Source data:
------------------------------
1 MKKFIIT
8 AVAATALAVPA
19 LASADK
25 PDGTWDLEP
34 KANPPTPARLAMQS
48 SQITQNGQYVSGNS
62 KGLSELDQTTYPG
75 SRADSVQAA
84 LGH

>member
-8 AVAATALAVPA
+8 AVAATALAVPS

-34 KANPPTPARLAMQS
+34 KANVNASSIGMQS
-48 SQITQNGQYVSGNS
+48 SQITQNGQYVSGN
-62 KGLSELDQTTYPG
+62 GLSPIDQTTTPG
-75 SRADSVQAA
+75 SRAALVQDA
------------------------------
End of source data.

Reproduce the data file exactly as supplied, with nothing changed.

1 MKKFIIT
8 AVAATALAVPA
19 LASADK
25 PDGTWDLEP
34 KANPPTPARLAMQS
48 SQITQNGQYVSGNS
62 KGLSELDQTTYPG
75 SRADSVQAA
84 LGH

>member
-8 AVAATALAVPA
+8 AVAATALAVPS

-34 KANPPTPARLAMQS
+34 KANVNASSIGMQS
-48 SQITQNGQYVSGNS
+48 SQITQNGQYVSGN
-62 KGLSELDQTTYPG
+62 GLSPIDQTTTPG
-75 SRADSVQAA
+75 SRAALVQDA